As opposed to what? Say, consider the mere gaming thrust supported by the current markets. The current bubbles (there even if Ben cannot see them) are of this type. We can't blame the guy; where is the sound worldview that ought to have a solid research basis and lead to stability (away from the perdition-laden path that seems to be so normal)?


Investopedia's look stresses capital and trading thereof. One would expect that. Wikipedia has more variety. For instance, they mention sweat equity which would cover the above farmer (say, small, private owner-operator). So, investing is what we all do when we get out of the bed each morning. Those who look ahead invest prior to retiring for the day. Lives well spent invest and enjoy results during the whole span.

Then, we get all sorts of examples. Most recent? Detroit? Prior to that, companies that rooked workers out of their pensions (no repercussion to the business - brief headline flash, then it's forgotten; except, those who lost their future -- actually, Ben has slapped savers silly and wants to continue to do so).

One expectation from wise investment would be future payout. As well, no one raking off the top is another. Yet, these issues are buried beneath the hyperbola related to the daily show (S&P 1700, for instance).

We'll get back to FE. How could it be used to establish a better notion of investor and risk management (remember how there could not be another downturn -- about six years ago -- according to the experts?)? These are not rhetorical questions; rather, the urgency needs to be lifted to awareness (daily and more).


08/15/2013 -- Nice viewpoint. Farce, indeed (chimera).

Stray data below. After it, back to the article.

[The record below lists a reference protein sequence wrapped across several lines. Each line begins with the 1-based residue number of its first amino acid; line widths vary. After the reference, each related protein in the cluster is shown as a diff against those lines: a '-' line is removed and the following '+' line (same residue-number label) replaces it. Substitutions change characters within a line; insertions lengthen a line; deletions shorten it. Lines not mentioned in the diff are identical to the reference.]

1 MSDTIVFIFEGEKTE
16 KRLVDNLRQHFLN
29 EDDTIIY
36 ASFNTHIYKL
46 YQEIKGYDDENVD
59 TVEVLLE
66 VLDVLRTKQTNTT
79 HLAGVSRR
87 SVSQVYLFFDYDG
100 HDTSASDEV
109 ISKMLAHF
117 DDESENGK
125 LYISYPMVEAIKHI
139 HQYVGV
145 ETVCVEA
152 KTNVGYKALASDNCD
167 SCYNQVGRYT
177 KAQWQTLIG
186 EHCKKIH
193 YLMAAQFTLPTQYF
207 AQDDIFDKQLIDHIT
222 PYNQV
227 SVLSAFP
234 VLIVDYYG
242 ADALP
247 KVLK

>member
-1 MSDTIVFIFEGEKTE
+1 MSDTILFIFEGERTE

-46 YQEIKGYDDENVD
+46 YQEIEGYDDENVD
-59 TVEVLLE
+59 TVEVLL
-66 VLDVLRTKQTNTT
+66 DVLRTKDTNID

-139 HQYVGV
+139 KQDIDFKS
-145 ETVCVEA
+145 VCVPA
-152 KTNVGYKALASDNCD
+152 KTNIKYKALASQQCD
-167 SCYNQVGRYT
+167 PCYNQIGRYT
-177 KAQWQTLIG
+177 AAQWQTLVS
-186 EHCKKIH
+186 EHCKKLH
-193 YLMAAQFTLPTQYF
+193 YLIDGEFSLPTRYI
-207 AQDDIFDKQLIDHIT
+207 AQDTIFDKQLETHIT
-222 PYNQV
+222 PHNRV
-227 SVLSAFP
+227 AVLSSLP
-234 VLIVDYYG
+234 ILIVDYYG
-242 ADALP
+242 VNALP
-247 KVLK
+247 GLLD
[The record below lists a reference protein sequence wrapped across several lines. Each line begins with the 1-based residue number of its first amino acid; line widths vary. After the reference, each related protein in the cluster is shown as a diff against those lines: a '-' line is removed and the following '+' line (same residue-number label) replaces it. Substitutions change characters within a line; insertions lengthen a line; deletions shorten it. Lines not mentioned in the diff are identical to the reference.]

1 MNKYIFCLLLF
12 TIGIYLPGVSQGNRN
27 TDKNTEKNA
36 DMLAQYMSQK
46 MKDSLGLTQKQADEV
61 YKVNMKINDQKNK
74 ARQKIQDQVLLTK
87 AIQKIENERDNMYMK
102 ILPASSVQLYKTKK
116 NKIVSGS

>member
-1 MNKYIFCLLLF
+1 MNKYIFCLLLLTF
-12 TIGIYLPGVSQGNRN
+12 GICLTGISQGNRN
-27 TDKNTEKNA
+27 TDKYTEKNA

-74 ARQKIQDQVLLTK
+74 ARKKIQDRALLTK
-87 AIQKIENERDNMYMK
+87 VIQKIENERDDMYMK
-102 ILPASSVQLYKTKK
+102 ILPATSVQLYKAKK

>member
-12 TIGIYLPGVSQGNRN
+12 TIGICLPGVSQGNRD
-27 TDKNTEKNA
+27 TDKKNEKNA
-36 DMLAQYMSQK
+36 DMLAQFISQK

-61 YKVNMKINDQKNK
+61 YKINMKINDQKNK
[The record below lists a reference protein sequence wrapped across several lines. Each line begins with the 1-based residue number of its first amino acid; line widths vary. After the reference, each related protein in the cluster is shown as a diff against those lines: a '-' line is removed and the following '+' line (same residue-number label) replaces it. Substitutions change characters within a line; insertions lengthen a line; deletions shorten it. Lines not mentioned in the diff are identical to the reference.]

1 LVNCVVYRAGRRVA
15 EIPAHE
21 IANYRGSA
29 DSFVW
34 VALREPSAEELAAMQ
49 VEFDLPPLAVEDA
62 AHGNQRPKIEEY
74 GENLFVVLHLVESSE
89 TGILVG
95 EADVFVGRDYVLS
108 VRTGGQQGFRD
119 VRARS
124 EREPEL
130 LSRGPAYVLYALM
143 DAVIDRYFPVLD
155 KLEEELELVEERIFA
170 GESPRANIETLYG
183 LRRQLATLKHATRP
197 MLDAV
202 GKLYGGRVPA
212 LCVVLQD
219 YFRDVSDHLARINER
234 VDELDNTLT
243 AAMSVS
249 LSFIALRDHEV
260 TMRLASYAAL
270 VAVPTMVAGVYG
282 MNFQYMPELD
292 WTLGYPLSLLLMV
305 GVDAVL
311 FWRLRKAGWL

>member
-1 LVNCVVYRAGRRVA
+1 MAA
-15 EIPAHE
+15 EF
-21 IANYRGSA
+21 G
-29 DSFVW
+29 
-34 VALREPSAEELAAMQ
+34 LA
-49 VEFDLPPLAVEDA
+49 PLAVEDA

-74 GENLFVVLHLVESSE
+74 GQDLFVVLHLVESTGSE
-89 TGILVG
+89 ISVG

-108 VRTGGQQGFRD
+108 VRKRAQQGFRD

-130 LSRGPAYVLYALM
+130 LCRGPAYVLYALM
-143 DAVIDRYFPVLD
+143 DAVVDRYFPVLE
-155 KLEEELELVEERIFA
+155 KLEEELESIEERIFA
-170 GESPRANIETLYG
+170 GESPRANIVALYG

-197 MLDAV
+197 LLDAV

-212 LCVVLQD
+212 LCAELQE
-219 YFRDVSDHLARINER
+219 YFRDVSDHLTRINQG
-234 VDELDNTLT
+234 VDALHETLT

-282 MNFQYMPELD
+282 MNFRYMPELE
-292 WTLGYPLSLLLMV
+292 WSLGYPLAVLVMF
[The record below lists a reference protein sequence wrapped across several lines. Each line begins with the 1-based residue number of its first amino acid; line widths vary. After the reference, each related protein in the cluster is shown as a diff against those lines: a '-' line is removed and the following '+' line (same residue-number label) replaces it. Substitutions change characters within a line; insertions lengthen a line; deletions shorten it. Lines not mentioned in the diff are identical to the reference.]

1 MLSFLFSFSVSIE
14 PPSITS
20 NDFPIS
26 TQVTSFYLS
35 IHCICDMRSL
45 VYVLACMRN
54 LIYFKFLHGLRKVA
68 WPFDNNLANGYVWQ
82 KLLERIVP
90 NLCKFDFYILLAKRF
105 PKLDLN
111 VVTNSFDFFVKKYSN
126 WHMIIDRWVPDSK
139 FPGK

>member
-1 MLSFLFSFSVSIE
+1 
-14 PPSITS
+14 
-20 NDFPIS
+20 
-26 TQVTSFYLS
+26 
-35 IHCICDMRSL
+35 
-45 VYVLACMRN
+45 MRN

08/13/2013 -- Yesterday, we mentioned that President Obama wants to change the mortgage arena.This seems like a good opportunity to start a look back. One would hope that those who are in charge of the changes know the intricacies of why we have idiots running things now. If not, we'll attempt such an analysis here. Idiots? Yes, such inconsistencies of tying up money for 30 years, at a low interest (without acknowledging that taxpayers allowed this to occur in the first place, early on for veterans coming back from WWII). There are others things like this that seem so like chasing after the perpetual-motion machine. Finance, built upon bogus money, has no way to ground itself, essentially. So, let's start with Investors II.

08/12/2013 -- The President of the US is talking about changing the mortgage game. For one, Fannie and Freddie would change dramatically. The WSJ reported that these ones are making oodles of money (if so, it's due to Ben's free money). We'll have to weigh in here, at our speed, of course. For one, we'll lay out the progression that got us to use of the CDO in the mortgage context. Fancy, creative finance is what drove these things. Too, we'll consider what ought things look like (look, there have been many changes for the past 100 years or so; a look at these issues from a temporally unbiased manner is imperative.

08/08/2013 -- Obama is talking inconsistency (but, perhaps, Emerson applies). He cannot have 30 year mortgages, with low interest, and expect there to be loads of housing. Fannie and Freddie had a purpose (by the way, Obama ought to have someone explain to him that these two were right there with the phony finance - yes, they were heavy players in the structured game -- and, some of their people made oodles -- oh, perhaps not to the level of private equity -- yet, F&F, with a proper bit of ethics and such, would be the way to go). They did not have to become pushers to the addicts (see prior parens). I guess the suited thing (dealing with the Wall Street types rubbed off). We need more practical minds that will withstand the sirens (the WSJ has it wrong -- it's not the sell-off siren that is the problem; it's the one that leads to greed and perdition -- those of the expensive suits are not heroes -- never have been). ... What really needs to be looked at is the morphing to gaming of all of these markets (it's a shame -- no where to go to really have a capitalistic experience -- was there ever? or is it that Adam had a fantasy?).